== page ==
Leadership Style

Leadership style is the manner and approach of providing direction, implementing plans, and motivating people. As seen by the employees, it includes the total pattern of explicit and implicit actions performed by their leader

Leadership style refers to a leaders’ behavior towards group members.

The behavioral pattern which the leader reflects in his role as a leader is often described as the style of leadership. Leadership style is the result of the leader’s philosophy, personality, value system, and experience.

It also depends on the types of followers and organizational atmosphere prevailing in the enterprise. The different types of leadership may be discussed under the following heads:

  • Leadership Styles Based on Authority.
  • Likert’s Four Styles of Managerial Leadership.
  • Leadership Styles in the Managerial Grid.
  • Leadership Continuum.

So it can be described as leading a process by which a person leads others to accomplish an objective and directs the organization in a way that makes it more cohesive and coherent.

Leadership is the ability of a manager to induce the subordinates to work with confidence and zeal.

Leadership is a Process and a Property Leadership is the ability to persuade others to seek defined objectives enthusiastically.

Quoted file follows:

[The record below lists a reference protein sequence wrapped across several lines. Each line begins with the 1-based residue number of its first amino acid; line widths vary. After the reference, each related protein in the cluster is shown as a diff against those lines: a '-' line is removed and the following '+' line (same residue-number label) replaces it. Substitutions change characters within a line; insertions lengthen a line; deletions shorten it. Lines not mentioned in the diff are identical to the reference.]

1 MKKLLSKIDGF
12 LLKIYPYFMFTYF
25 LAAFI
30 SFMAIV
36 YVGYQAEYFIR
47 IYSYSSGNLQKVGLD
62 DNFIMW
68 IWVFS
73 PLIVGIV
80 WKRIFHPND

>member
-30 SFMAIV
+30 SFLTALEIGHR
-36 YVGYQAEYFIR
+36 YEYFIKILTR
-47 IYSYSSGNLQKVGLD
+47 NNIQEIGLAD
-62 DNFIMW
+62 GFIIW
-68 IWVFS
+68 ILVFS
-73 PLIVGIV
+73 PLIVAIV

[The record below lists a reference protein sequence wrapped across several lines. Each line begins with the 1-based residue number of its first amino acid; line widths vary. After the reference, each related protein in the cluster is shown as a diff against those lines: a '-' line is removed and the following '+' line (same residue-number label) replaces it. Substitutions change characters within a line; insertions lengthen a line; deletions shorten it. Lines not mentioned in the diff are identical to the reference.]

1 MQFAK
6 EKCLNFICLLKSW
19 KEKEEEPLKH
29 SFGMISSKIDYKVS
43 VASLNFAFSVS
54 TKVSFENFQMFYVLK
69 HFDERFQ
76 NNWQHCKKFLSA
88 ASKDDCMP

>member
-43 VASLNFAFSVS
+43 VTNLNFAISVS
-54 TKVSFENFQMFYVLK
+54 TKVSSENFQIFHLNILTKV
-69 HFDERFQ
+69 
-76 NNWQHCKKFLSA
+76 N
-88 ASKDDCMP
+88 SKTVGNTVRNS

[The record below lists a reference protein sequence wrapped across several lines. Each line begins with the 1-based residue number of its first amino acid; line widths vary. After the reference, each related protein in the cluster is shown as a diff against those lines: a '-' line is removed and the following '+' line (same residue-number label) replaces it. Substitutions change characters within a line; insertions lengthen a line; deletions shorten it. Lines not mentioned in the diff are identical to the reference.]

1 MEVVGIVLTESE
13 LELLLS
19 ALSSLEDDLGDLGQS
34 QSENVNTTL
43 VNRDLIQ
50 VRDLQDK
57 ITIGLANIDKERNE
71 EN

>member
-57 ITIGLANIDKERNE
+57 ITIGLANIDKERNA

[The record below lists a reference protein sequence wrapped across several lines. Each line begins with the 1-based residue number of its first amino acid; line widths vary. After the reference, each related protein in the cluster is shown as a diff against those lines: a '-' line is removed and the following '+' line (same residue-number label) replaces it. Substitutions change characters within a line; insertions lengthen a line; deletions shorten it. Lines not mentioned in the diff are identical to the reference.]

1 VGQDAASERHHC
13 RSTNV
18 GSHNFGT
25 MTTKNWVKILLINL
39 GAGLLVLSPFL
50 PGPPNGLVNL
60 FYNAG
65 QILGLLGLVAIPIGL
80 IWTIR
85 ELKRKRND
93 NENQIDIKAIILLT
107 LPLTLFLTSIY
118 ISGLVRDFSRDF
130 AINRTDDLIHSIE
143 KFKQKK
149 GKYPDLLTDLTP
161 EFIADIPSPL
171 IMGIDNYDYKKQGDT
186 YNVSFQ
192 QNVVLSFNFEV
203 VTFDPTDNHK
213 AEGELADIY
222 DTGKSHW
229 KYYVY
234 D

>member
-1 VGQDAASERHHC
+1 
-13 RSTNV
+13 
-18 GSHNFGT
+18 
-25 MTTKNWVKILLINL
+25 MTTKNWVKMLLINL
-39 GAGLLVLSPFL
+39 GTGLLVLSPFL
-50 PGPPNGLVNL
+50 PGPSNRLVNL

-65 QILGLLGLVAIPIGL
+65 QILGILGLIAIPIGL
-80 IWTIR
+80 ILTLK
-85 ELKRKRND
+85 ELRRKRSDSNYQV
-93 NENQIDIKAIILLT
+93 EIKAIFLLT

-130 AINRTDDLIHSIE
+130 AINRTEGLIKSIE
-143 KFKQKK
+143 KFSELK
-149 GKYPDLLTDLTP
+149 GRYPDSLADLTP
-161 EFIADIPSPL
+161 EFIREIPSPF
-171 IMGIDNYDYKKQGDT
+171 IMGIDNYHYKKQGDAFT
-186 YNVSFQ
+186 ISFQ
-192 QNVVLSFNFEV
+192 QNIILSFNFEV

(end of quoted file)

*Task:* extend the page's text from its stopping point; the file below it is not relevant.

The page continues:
Good leader’s use all three styles, with one of them normally dominant, bad leaders tend to stick with one style, normally autocratic.

  1. Authoritarian or Autocratic Leadership

This style is used when leaders tell their employees what they want done and how they want it accomplished, without getting the advice of their followers. Some of the appropriate conditions to use this style is when you have all the information to solve the problem, you are short on time, and/or your employees are well motivated.

Some people tend to think of this style as a vehicle for yelling, using demeaning language, and leading by threats. This is not the authoritarian style, rather it is an abusive, unprofessional style called “bossing people around.” It has absolutely no place in a leader’s repertoire.

The authoritarian style should normally only be used on rare occasions. If you have the time and want to gain more commitment and motivation from your employees, then you should use the participative style.

  1. Participative or Democratic Leadership

This style involves the leader including one or more employees in the decision making process (determining what to do and how to do it). However, the leader maintains the final decision making authority. Using this style is not a sign of weakness, rather it is a sign of strength that your employees will respect.

This is normally used when you have part of the information, and your employees have other parts. A leader is not expected to know everything—this is why you employ knowledgeable and skilled people. Using this style is of mutual benefit as it allows them to become part of the team and allows you to make better decisions.

  1. Delegative or Laissez-faire Leadership

In this style, the leader allows the employees to make the decisions. However, the leader is still responsible for the decisions that are made. This is used when employees are able to analyze the situation and determine what needs to be done and how to do it. You cannot do everything! You must set priorities and delegate certain tasks.